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Archived Fishing Report

Don't Let Warm Days Keep You Off The Lake... Fishing Is Good!

Written by Steve McCadams | Originally published 07/02/2014

If you listen to some of the weathermen then youd almost be afraid to go outside these days as they embellish the heat index and the threat of thunderstorms. No doubt they have a job to do but warm days and thunder boomers are part of summer.
    
Dodging a few storms and keeping an eye in the sky comes with the territory this time of year so dont let it keep you from fishing. Just use common sense; keep yourself hydrated and be generous with the sunscreen applications.
    
Lake levels this week are up a few inches but staying around the normal summer pool mark. The reservoir will be 359.3 this weekend at Kentucky Dam and 359 upstream at New Johnsonville.
    
Surface temps are in the 81 to 84 degree range. . Water color is clear in the main lake with some dingy water in the main channel and in the upper ends of bays where runoffs enters.
    
Kentucky Lakes summer fishing scene is holding up well with some nice stringers of crappie, bass and catfish coming in. More mayfly hatches occurred this week too as flies were seen in the Cypress Bay area and across the river along the LBL side as well. Hatches were also underway down around the Leatherwood and Lick Creek sector and south toward Danville islands.
    
Summer fishing is alive and well for bass anglers who continue to find shallow fish chasing schools of pin minnows around docks and piers, treelaps, and some shallow grass and buck bushes along river islands. Tossing spinnerbaits, Texas rigged worms and various surface baits have worked well.
    
In the aftermath of the FLW bass tournament tour more anglers are working those main lake ledges with big baits such as 10-inch Texas rigged worms, big spoons, huge deep diving crankbaits, and jig and craw combos. The drop-offs have produced well lately but fishing pressure has been a factor.
    
While most all of the winning tournament stringers are coming from anglers fishing ledges, you can still have a big time and find plenty of bass working shallow structure if you locate the baitfish.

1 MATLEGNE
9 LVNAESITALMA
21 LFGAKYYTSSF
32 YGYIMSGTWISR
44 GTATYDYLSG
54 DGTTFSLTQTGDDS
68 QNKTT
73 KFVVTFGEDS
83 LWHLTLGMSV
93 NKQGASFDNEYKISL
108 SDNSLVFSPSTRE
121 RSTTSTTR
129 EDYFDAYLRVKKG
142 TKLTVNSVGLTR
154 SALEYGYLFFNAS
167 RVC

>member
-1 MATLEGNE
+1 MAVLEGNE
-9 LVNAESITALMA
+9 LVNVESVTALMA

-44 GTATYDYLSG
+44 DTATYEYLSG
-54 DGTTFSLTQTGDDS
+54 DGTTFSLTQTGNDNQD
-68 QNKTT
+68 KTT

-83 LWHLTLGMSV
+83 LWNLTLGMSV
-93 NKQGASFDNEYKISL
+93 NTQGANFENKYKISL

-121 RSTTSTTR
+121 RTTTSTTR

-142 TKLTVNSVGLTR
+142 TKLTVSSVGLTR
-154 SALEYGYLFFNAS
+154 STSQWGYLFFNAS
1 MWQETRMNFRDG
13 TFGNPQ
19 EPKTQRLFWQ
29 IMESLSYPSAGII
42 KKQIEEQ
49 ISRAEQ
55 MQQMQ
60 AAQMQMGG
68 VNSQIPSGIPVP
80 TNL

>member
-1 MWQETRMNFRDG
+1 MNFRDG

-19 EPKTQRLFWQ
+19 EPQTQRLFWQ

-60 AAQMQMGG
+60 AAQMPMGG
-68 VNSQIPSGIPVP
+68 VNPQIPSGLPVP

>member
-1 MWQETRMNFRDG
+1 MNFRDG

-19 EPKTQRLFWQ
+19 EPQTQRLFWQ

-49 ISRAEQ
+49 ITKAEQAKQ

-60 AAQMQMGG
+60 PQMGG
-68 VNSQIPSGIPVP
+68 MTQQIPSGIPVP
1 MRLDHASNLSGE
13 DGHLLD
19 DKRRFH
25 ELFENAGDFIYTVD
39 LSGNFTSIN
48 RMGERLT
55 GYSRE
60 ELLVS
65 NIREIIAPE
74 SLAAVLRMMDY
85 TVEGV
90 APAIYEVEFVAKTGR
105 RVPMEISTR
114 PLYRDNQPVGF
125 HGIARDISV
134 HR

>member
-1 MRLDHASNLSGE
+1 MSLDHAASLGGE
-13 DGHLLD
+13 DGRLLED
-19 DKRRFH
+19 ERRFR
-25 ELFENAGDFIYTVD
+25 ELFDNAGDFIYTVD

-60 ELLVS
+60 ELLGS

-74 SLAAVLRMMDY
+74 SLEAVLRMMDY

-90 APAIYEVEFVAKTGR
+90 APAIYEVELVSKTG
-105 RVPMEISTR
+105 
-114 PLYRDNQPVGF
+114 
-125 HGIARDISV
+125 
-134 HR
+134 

Night fishing has increased in popularity lately as well with some bass anglers working those sloping sandbars with big spinnerbaits.
    
Catfishermen are hoping for some current as action was slow earlier in the week due to lack of flow. That could change for the better as recent rains may send more water into the system, creating some current in the main channel that should stimulate the bite.
    
A few boaters have been jug fishing and scoring decent catches while baiting with nightcrawlers and chicken livers.
    
Crappie continue to hit well as June lost its grip and July took over. A lot of anglers overlook the summer crappie fishery but it has been pretty good out there lately as fish are holding in the 13 to 16 foot depth range and relating well to structure.
    
Tipping jigs with minnows has worked well. Although the fish are not schooled you can make several stops and find a few around stakebeds and brushpiles.
    
Other techniques producing have been crankbaits trolled along the edges of main lake ledges. The presentation covers a lot of water and you often find a variety ranging from bass to catfish, not to mention several crappie.
    
Some mayfly hatches were stirring up a few bluegill and bass too. Casting those steep banks beneath the overhanging trees or around bridge piers and gravel banks can produce some bluegill. Casting crickets beneath bobbers or tossing small beetle spin style lures will work.
   
Catch a few mornings with a light breeze mixed with some cloud cover and youll find this summer fishing season is pretty good.

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Bluebird
Photo by Libby Mundy

This male eastern bluebird is looking for an insect to munch on. Easily spotted by binoculars, the males are bluer than the females which are mostly grey in color.